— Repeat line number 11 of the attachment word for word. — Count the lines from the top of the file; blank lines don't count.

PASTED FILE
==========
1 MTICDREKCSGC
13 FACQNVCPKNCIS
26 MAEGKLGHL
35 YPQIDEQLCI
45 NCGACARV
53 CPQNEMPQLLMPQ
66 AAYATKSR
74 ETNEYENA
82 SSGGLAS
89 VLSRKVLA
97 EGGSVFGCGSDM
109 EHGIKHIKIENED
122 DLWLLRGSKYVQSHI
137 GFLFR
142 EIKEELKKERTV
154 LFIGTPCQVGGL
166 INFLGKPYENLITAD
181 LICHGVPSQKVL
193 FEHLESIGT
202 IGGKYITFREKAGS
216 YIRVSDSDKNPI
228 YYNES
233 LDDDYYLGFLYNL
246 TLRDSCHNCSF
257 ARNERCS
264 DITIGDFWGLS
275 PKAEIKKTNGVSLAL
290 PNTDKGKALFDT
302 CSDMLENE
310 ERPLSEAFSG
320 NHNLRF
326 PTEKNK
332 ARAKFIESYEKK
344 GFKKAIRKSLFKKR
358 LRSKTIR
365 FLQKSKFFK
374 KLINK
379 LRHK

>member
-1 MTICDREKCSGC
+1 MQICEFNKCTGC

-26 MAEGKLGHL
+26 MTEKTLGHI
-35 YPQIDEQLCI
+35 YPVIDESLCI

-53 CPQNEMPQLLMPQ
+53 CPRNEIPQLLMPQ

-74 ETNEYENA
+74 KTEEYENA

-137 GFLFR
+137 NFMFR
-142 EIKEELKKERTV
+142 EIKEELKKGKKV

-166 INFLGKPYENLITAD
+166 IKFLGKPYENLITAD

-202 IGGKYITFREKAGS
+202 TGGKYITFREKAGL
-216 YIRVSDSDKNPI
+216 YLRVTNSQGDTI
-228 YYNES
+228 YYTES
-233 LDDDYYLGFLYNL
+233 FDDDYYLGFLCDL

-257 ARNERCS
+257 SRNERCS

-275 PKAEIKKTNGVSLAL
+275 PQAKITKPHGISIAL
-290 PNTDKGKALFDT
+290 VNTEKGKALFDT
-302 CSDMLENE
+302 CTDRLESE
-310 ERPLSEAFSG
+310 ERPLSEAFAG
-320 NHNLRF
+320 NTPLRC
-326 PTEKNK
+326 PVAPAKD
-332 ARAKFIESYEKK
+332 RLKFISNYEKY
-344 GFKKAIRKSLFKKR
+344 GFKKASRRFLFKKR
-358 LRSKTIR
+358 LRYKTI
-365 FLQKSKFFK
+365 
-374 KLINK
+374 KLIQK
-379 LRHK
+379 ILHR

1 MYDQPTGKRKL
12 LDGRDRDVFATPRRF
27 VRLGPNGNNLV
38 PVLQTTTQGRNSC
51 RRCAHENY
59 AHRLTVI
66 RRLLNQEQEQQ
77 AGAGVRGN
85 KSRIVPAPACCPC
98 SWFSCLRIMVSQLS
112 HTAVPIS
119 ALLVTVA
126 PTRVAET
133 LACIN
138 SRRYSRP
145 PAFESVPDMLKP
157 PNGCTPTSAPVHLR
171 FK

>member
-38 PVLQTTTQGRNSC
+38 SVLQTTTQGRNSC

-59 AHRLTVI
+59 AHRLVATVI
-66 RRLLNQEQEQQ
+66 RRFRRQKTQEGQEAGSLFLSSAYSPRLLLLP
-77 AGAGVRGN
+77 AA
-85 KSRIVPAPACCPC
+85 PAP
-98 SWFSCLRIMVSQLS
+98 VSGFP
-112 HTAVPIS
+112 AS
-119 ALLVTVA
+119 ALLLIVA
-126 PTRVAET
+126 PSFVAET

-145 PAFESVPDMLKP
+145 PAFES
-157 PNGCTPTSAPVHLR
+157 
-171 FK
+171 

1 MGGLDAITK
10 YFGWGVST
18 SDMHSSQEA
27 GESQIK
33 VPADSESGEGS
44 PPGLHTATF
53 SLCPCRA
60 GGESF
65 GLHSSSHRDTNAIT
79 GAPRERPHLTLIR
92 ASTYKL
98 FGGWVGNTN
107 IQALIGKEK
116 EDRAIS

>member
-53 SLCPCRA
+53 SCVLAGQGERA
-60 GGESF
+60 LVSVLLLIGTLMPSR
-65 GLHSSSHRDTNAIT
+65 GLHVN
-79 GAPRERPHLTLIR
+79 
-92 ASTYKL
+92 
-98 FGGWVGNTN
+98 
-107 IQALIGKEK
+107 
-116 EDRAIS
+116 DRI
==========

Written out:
97 EGGSVFGCGSDM